Alone in Multitude

Life of an orphanage in Nepal

Despite its cultural wealth, Nepal remains a poor country which inhabitants live on about 2$ per day, most of them in remote areas where food, health care and schools are scarce. Such conditions make these people easily convinced by traffickers that a brighter future is possible for their children in the capital. The number of orphanages in Kathmandu started to grow in the late 90’s and child trafficking became a lucrative business. Traffickers could easily forge documents and so-called orphans could be sold to strangers for as much as 25,000$.

Now that it has become impossible for foreigners to adopt children from Nepal, the dodgy orphanages rely on the generosity of uninformed volunteers that come to help in the daily life of the orphanage in exchange of a small amount of money. Given the number of tourists coming to Nepal, it has since become a lucrative business but with no benefit to the orphans that live in terrible conditions. However, orphanages run by people that do care about their children still exist today in Nepal.

Although my photographs usually focus on nature-related subjects, I like to work once in a while on something different to broaden my horizons. That’s how I spent a month in Sujan and Anita’s orphanage where, despite the lack of sponsors, orphans with various backgrounds were taken good care of.

On this series, I didn’t intend to thouroughly document the life of orphans in Nepal but only to show a glimpse of hope for these kids.

I. Solitude

Life in a Nepalese orphanage

Nepal, despite its natural wonders, remains a poor country. Poor conditions, mental diseases, cultural beliefs and prostitution sometimes lead parents to abandon their children. However, some people take good care of them and sacrifice their lives in order to give these kids a better chance.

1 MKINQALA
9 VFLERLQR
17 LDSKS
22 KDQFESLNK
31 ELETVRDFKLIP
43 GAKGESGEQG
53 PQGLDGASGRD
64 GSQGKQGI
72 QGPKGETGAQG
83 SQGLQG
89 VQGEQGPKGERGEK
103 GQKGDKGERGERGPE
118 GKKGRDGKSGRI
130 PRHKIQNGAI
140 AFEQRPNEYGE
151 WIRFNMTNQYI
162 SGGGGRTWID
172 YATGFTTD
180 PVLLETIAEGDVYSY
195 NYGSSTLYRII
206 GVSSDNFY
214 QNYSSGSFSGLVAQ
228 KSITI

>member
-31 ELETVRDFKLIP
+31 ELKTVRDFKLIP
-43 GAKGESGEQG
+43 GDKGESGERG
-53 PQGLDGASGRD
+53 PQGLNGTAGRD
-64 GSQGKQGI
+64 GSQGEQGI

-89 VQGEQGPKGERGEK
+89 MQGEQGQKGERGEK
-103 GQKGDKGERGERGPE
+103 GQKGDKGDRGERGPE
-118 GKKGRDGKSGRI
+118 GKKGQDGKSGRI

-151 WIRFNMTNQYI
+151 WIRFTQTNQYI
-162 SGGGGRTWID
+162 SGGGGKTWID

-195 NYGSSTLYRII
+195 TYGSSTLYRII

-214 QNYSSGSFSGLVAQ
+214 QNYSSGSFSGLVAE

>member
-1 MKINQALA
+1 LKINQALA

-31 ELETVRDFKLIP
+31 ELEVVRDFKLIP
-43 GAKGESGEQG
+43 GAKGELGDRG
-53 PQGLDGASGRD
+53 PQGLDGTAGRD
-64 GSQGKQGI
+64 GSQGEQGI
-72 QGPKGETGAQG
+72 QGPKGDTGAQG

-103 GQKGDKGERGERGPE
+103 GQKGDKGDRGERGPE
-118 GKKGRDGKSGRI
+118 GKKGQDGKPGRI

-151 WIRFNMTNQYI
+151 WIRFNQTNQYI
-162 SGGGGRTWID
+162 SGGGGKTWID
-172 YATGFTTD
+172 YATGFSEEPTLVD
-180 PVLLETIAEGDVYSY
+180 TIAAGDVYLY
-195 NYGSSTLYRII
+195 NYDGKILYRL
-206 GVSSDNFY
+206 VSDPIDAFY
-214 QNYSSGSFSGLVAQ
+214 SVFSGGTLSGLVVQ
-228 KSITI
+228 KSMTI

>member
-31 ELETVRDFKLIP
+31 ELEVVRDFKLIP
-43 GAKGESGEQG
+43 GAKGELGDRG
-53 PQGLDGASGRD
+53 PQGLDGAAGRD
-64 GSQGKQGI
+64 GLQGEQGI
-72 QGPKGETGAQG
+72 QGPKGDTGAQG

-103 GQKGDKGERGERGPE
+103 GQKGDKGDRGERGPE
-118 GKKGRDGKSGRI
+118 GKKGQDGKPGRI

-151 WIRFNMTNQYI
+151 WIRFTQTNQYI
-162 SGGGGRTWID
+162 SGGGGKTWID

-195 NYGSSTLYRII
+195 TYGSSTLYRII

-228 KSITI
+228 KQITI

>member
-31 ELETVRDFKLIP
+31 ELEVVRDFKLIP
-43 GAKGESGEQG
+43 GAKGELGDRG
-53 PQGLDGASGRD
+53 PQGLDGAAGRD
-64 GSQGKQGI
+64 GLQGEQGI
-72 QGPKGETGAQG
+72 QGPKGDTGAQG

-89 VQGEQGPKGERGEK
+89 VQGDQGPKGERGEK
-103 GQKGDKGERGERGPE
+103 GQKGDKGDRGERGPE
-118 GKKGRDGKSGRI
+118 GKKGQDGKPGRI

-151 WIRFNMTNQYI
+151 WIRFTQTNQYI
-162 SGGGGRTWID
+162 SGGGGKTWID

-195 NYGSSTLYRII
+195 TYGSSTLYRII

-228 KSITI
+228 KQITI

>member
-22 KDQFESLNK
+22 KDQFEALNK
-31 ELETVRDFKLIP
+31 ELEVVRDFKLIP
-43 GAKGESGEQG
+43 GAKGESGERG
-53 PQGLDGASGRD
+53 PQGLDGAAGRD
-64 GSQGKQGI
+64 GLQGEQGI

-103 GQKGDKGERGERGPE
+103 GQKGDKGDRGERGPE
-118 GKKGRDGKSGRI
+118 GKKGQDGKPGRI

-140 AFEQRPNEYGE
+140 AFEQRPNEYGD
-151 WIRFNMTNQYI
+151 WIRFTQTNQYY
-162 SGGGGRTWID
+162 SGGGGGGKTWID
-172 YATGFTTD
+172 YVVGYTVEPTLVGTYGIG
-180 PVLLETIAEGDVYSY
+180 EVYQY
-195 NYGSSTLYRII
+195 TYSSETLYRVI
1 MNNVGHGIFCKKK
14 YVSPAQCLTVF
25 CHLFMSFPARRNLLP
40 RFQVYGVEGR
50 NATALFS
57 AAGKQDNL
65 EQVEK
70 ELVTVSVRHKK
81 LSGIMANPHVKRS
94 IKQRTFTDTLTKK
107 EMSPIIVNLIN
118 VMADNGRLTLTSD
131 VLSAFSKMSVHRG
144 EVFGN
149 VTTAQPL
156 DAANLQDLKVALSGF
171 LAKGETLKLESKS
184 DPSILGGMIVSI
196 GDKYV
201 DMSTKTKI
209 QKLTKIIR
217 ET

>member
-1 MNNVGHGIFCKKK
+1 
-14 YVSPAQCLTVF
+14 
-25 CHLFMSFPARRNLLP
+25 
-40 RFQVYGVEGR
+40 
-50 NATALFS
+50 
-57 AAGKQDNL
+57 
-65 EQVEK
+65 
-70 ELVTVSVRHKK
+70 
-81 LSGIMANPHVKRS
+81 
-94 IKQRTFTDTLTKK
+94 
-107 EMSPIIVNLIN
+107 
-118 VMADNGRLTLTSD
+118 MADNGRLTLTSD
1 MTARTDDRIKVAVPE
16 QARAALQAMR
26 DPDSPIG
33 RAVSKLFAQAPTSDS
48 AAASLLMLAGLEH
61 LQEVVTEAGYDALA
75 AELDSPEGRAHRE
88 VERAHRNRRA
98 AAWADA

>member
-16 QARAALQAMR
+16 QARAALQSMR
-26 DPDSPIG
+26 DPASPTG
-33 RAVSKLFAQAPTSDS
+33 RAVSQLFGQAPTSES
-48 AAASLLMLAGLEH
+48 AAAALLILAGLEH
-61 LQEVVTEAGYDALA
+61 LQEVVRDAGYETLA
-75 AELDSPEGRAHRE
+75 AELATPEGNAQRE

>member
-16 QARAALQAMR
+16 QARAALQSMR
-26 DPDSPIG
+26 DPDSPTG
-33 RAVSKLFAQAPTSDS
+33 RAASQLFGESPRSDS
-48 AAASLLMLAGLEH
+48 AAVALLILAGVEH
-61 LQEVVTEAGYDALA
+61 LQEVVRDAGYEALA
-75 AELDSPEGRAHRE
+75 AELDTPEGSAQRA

Ruling the orphanage

Sushina (left) and Anup (right) in the shared room of the orphans. Although they spend most of their time together and consider the orphans as brothers and sisters, Sushina and Anup, the biological children of the founders of the orphanage, sleep separately in the room of their parents.


Asmina, 7, shows early signs of depression. She often isolates for a moment from the other kids. Her mother suffered mental problems since her husband died, and then was not able to take care of her. Knowing about Asmina’s background makes Sujan and Anita from NHCPS orphanage worried about her.

Sleeping room of the orphans

The orphan children of NHCPS still share one room, and some of them have to share a bed due to the lack of money to buy extra beds. With the government regulations, NHCPS will need to provide separate rooms for boys and girls and have one bed per child in the coming months, otherwise they will have to close the orphanage.

Playing outdoors

In NHCPS orphanage, the kids are lucky to have a garden in which they can spend a lot of time instead of watching TV. But it has a cost and often the landlord has to wait before being paid the monthly rent due to a lack of support.

At the grandparent's farm

Asmina (left) and Nabina (right) from NHCPS at their adoptive grandparent’s farm. Parents of both Anita and Sujan, the founders of the orphanage, support their children’s initiative although they remain anxious for their future. Donations are scarce and government doesn’t provide any help, so Sujan and Anita often need to get loans from friends to keep on helping their kids. Their salary being meager, Anita decided to go back to school and study to hope for a better job which will help them in the future.

NHCPS orphans Watching TV

One of the few moments of calm in NHCPS orphanage. When electricity is available, the kids turn on the TV and watch Indian movies and series which they are fond of. Sujan sometimes insist so that they watch movies in English instead in order for them to get familiar with this very useful language in a country where tourism provides a lot of opportunities.


Anup, 4, is one of the two biological children of the creators of NHCPS orphanage. Being the youngest kid in the orphanage, he defends himself by screaming, crying and hitting his brothers and sisters. A bit like his father used to as a kid confesses Anita, his mother.